Reform, and the Proposal for the Digital Copyright Exchange
1 April 2012 - 31 October 2012
PI/s in Exeter: Professor James Griffin
Funding awarded: £ 1,275
Sponsor(s): The Society of Legal Scholars
About the research
In copyright law, publishers have been an extremely powerful group. They have influenced the scope and duration of copyright through lobbying, and numerous significant copyright judgments have been based around the competing interests of publishers. Through this, a norm has developed that licensing is generally a permissible activity so long as it does not fall afoul of the 'restraint of trade' doctrine.
However, in 2006 the Gowers Review of Intellectual Property found that the clearing costs for copyright were hurting the development of the music industry. In turn, partly in response to this, in May 2011 the Hargreaves Review recommended to the Government that the UK should establish a Digital Copyright Exchange (hereafter 'DCE'). The aim of this research is twofold: to establish what stakeholders would like to see from the DCE in terms of licensing, and to then question the degree to which this could alter the historical copyright balancing exercise.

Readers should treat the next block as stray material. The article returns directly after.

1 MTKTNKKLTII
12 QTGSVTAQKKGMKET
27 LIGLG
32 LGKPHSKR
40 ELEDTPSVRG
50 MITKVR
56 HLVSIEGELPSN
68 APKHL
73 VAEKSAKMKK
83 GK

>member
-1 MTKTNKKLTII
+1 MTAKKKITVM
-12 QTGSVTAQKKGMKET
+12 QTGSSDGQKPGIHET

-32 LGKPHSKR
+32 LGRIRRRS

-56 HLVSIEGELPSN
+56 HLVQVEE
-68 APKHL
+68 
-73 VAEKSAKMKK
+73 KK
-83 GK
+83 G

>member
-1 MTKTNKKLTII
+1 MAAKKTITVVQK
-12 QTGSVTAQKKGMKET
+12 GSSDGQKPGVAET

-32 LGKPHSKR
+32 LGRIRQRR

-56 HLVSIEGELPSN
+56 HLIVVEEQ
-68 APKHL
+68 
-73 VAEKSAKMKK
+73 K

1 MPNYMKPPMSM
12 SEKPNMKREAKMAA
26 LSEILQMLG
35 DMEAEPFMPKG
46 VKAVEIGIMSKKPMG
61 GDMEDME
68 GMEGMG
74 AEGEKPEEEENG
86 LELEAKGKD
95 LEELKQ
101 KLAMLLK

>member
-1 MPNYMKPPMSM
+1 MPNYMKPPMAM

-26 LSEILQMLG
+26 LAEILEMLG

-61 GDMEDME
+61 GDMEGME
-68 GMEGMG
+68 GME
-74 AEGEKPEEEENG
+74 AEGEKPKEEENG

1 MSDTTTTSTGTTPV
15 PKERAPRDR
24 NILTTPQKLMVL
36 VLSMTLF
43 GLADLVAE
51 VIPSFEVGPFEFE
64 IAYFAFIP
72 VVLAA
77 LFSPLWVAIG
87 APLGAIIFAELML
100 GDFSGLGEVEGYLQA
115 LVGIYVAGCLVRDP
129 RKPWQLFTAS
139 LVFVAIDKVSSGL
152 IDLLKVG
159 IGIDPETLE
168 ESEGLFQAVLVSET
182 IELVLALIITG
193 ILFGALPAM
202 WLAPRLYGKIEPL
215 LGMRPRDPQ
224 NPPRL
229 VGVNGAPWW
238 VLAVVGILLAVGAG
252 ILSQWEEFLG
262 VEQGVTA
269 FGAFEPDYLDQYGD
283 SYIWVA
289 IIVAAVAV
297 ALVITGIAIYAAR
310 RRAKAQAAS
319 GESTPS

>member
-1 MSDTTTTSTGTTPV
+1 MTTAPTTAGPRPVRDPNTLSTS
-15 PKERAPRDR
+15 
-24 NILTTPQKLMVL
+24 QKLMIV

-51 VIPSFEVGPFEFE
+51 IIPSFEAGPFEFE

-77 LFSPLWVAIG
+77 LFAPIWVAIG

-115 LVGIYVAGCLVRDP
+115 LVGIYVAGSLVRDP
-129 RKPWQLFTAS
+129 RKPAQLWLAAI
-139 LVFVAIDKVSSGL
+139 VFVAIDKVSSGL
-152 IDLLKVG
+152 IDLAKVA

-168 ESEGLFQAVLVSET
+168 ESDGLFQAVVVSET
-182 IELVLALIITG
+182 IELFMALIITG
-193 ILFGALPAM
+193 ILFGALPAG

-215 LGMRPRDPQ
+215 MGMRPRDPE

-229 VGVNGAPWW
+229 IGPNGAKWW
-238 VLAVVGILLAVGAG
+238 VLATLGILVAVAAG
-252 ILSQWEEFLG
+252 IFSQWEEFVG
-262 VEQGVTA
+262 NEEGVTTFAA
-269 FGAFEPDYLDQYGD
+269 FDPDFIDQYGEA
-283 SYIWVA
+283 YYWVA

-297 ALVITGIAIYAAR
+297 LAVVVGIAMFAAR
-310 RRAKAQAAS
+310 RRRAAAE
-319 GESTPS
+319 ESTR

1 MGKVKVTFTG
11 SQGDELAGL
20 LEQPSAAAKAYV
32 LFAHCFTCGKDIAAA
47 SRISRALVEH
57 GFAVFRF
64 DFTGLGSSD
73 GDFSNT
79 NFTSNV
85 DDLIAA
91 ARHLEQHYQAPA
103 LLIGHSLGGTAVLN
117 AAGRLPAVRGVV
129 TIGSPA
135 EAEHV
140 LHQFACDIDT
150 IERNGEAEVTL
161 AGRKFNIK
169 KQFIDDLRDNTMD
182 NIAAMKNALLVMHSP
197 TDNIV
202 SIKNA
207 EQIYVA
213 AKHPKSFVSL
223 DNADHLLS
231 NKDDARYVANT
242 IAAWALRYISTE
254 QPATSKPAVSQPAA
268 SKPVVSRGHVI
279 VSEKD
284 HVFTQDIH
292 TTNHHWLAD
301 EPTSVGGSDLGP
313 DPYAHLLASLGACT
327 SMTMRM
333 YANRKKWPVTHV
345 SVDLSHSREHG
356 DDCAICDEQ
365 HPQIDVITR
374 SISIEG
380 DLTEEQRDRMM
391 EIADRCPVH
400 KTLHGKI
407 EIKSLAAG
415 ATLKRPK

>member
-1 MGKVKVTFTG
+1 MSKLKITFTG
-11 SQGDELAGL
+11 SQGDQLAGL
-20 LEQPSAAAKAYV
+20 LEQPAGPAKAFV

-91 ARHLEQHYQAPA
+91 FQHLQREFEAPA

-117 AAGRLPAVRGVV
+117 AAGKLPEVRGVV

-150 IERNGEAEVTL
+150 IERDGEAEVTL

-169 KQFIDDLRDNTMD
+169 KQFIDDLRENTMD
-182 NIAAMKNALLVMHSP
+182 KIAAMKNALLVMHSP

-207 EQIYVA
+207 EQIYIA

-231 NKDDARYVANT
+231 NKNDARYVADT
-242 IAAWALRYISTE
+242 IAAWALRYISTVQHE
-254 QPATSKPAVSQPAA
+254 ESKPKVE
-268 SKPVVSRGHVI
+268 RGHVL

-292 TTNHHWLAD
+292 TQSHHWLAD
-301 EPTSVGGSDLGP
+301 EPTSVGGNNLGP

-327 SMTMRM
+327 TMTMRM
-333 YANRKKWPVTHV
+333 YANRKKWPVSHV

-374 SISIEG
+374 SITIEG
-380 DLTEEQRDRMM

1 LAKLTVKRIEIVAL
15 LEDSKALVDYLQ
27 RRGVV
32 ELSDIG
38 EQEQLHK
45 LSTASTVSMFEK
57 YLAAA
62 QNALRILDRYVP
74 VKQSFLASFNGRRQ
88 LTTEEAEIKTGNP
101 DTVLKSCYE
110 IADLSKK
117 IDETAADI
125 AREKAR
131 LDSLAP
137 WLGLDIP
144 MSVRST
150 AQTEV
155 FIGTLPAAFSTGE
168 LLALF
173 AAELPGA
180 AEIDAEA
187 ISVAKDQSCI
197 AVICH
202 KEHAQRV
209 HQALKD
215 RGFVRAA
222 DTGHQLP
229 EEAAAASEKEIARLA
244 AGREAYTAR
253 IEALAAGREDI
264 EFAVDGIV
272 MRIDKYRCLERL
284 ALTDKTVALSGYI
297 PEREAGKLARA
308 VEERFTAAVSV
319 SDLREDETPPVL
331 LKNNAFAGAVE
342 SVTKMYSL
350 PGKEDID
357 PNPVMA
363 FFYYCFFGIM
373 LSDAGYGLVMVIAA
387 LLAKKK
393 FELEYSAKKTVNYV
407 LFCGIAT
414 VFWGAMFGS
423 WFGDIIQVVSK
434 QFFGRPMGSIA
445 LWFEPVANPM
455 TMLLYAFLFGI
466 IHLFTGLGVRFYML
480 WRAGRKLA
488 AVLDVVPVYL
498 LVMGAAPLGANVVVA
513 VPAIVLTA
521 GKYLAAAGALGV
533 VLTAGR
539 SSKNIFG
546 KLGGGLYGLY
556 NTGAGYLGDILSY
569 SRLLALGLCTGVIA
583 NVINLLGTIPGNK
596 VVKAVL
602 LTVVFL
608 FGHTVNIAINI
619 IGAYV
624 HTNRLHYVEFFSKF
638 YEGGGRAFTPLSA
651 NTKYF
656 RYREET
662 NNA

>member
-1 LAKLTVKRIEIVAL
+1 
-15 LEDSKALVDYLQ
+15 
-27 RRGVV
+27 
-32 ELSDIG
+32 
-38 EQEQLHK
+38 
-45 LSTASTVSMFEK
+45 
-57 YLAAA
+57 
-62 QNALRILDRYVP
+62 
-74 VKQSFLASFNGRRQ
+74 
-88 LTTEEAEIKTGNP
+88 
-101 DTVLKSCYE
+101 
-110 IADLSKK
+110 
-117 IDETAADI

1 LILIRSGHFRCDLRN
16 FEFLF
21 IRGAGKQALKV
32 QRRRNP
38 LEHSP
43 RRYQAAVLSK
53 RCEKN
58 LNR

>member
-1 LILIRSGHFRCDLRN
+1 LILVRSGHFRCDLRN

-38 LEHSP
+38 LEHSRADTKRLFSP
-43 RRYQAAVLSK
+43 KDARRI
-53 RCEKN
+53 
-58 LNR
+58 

Newspaper articles have already revealed that stakeholders have radically different ideas as to what the role of a DCE should be. Rights collecting societies and music publishers have emphasized the need for an easily operable licensing scheme to combine together their catalogues. Meanwhile, those who represent smaller publishers have emphasized that the system should be free and not lead to a two-tier copyright system. Journalists have argued that the DCE could undermine their independence, because it could provide them with a situation where they have to license works before commenting upon them.
The rise of the DCE raises a number of issues concerning the role of traditional publishers with the copyright balancing exercise. Publishers have traditionally been the most powerful group within the copyright regulatory system, and cases concerning balancing have often emphasized the interests of that group, because many cases are brought between publishers. A DCE might change that situation, as authors can make their works easily identifiable through it.
A DCE can also be involved in setting licensing rates, which may also make license-clearing easier to achieve for those who are less financially able. A change to the copyright balancing exercise could result in changes to the perceived rationality of law by the various stakeholders involved.